How to install Misskey in Ubuntu 22.04 (Manual without Docker)

Step-by-step installing Misskey, an open-source social media platform that has been making waves in the world of fediverse enthusiasts

Misskey is an open-source social media platform that has been making waves in the world of fediverse enthusiasts. As someone who has recently discovered Misskey, I can confidently say that it has quickly become my favorite social media platform. From its customizable interface to its community-driven approach, Misskey offers a unique and refreshing experience for users.

In this article, I want to share my experience installing Misskey. There are several ways to create / deploy Misskey instance, from using Docker to manually install all required dependencies. In tis article I choose to use manual installation method.

Why use the manual installation method, when there is an easier way using docker?

  1. Overhead. Because running a containerized app inside a containerized operating system can create additional layers of abstraction, which can lead to increased overhead and reduced performance. This is because each layer adds a small amount of overhead, and the more layers you have, the more overhead you will incur.
  2. I want to run multiple Misskey instance under one linux container. Imagine if I run 5 instances and in the same time I should install and run containerized NodeJS and PostgreSQL for each instance.

While running containerized apps inside a containerized operating system can be a convenient way to manage applications, it may not always be the most optimal approach from a performance perspective.


  • NodeJS 18.13.x (we will use NVM for this)
  • PostgreSQL 15.x
  • Redis
  • FFmpeg
  • PM2 (optional)

Install PostgreSQL 15

PostgreSQL 15 is not available in official Ubuntu 22.04, you need to enable it’s official repository from PostgreSQL itself.

1sudo sh -c 'echo "deb $(lsb_release -cs)-pgdg main" > /etc/apt/sources.list.d/pgdg.list'
2wget -qO- | sudo tee /etc/apt/trusted.gpg.d/pgdg.asc &>/dev/null
3sudo apt update
4sudo apt install postgresql postgresql-client -y

Don’t forget to start PostgreSQL and make it run on system startup.

1sudo systemctl status postgresql
2sudo systemctl enable postgresql

Install Redis and FFmpeg

Simply run :

1sudo apt install redis ffmpeg

make sure to start Redis and make it run on system startup.

1sudo systemctl start redis-server.service
2sudo systemctl enable redis-server.service

Install NodeJS 18 using NVM

Install NVM and nodeJS as regular user. Running commands below as root is not recommended!

Download and run NVM install script:

1curl -o- | bash

When the script is executed, it clones the nvm repository to ~/.nvm, and attempts to add the source lines your profile file (~/.bash_profile, ~/.zshrc, ~/.profile, or ~/.bashrc).

Relogin to your server so you can use nvm command.

Install required NodeJS version, in this article we need to use NodeJS 18.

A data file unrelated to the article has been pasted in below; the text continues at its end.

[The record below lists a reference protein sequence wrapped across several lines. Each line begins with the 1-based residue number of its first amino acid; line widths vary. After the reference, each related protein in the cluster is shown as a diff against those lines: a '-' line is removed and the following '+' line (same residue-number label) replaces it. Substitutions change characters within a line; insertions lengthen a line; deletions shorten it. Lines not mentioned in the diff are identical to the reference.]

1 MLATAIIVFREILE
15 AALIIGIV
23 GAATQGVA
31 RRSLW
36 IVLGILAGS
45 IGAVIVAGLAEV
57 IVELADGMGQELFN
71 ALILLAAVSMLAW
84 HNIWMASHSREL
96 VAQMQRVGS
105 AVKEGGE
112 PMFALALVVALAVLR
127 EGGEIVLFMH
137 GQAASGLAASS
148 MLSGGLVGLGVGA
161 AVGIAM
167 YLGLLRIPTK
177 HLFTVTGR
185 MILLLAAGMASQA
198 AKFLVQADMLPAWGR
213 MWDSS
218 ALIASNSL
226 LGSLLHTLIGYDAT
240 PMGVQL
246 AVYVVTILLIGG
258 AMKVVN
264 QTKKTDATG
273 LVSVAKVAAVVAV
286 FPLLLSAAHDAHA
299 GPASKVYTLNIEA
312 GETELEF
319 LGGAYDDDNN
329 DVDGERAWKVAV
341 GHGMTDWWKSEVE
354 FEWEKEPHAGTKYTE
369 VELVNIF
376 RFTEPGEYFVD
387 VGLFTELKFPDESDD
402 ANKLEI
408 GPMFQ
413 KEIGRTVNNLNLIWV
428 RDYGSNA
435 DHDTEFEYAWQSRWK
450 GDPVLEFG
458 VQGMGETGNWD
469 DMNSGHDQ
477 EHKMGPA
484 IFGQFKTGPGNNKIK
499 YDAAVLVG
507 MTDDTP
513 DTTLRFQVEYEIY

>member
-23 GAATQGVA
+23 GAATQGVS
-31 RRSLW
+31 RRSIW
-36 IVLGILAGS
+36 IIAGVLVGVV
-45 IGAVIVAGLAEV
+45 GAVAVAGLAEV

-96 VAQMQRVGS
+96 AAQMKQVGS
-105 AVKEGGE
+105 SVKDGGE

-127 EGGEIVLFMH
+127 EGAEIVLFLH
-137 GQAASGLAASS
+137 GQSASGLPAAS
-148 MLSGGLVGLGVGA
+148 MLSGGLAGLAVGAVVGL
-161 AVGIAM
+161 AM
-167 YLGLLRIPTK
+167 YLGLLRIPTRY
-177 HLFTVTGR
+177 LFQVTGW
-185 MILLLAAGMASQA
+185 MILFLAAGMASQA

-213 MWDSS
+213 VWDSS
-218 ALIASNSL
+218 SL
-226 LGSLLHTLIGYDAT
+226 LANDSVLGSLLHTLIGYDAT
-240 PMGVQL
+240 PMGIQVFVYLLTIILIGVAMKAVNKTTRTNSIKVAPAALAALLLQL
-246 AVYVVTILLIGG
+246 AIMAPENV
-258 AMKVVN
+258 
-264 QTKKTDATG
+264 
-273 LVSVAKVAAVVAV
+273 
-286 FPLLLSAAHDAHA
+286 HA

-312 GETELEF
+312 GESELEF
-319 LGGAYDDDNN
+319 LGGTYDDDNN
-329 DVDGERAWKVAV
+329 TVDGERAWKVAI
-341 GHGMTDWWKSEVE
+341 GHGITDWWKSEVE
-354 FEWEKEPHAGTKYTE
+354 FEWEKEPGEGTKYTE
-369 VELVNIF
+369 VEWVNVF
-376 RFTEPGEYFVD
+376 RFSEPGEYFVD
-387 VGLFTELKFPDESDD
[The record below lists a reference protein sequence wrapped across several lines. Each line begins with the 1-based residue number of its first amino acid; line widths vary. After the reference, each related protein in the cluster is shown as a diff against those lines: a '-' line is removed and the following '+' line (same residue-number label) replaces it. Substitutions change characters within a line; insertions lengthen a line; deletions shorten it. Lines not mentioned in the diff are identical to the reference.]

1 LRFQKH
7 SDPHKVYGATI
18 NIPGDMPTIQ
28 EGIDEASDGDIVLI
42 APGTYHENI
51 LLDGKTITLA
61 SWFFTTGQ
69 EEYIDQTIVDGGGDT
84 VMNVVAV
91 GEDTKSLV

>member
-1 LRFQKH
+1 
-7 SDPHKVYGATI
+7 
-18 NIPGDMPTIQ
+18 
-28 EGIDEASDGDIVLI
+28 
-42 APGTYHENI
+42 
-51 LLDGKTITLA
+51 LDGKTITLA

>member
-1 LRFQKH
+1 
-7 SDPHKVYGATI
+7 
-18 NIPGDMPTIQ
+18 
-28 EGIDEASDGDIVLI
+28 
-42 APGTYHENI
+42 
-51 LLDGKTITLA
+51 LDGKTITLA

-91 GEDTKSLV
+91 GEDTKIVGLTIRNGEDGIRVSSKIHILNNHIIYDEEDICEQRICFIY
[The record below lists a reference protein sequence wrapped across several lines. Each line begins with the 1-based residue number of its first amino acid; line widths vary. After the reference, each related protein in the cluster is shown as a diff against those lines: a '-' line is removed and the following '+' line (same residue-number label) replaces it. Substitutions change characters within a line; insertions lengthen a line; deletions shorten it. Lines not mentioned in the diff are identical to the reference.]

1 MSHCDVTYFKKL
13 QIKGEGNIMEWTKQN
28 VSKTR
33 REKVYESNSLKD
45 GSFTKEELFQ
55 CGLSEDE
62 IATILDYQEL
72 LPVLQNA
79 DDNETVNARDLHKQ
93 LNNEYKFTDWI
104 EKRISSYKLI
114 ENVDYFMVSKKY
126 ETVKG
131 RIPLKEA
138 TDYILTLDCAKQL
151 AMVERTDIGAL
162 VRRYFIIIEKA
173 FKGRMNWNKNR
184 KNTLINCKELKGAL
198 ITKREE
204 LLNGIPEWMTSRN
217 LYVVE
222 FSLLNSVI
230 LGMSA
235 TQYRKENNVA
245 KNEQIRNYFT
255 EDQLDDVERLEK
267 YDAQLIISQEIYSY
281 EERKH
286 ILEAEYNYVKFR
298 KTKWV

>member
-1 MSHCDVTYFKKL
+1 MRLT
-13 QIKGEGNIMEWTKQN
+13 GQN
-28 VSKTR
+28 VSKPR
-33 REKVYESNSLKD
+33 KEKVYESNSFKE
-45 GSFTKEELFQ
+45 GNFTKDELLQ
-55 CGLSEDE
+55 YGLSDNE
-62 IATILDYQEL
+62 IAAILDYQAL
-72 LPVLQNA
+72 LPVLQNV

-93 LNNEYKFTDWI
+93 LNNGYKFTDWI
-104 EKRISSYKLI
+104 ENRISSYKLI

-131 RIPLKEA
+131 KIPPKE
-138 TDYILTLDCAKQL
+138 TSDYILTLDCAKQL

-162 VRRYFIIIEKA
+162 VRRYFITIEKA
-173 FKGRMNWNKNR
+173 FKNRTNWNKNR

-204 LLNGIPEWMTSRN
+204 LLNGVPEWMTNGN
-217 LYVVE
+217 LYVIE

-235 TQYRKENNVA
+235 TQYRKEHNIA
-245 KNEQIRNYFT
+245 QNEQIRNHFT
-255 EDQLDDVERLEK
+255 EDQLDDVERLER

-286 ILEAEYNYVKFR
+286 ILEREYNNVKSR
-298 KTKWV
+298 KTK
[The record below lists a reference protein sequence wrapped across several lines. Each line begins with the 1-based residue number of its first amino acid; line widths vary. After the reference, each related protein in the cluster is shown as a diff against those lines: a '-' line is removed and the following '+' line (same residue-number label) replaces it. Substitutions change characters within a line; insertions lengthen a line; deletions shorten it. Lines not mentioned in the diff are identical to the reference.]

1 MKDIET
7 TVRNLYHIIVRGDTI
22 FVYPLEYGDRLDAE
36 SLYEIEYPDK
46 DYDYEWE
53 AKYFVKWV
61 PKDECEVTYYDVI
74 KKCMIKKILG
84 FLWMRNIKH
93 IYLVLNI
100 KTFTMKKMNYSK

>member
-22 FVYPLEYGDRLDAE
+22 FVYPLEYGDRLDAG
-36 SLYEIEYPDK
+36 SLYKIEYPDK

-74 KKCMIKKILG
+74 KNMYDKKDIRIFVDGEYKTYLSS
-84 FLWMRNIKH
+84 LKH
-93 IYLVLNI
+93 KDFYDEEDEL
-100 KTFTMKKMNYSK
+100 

1nvm install 18

You also need to enable corepack :

1npm install -g corepack
2corepack enable

Install and build Misskey

Clone the Misskey repository

1git clone --recursive

Navigate to the repository, and check out the latest version of Misskey:

1cd misskey
2git checkout master

Download submodules and install Misskey’s dependencies.

1git submodule update --init
2pnpm install --frozen-lockfile

Run this following command to build misskey. (python is required).

1NODE_ENV=production pnpm run build

Configure Misskey

You need to create the appropriate PostgreSQL users with respective passwords, and an empty database for Misskey. The encoding of the database should be UTF-8.

1sudo -u postgres psql
3GRANT ALL PRIVILEGES ON DATABASE <your_db_name> TO <your_misskey_db_user>;
4\c <your_db_name>
5GRANT ALL ON SCHEMA public TO <your_misskey_db_user>;

IMPORTANT: In PostgreSQL 15, a fundamental change took place which is relevant to every user who happens to work with permissions: The default permissions of the public schema have been modified.

The GRANT ALL ON SCHEMA public TO ... is needed, otherwise you’ll find : ERROR: permission denied for schema public message when running database initialisation.

After that, copy .config/example.yml to .config/default.yml under your Misskey repository.

Edit .config/default.yml to fit with your need and environment.

Finally, run the database initialisation:

1pnpm run init

Auto start Misskey

Last, but not least, we need to start Misskey when the system start. You can auto start Misskey with systemd as described on it’s official documentation.

Using PM2 to manage Misskey

Because I love to use PM2 as my NodeJS application manager, I’ll use that instead of systemd. To install PM2:

1npm install pm2 -g

To auto run PM2 at startup as your current user, run pm2 startup and follow the output insruction.

Then to run Misskey using PM2:

1pm2 start "NODE_ENV=production pnpm run start" --name <your_process_name>

Dont forget to save managed process by PM2 using pm2 save command.

Updating Misskey

To update Misskey that run using NodeJS (via NPM and PM2), you can follow my another article: Misskey NodeJS (NVM with PM2) update steps.

That’s it, and welcome to another awesome Fediverse project!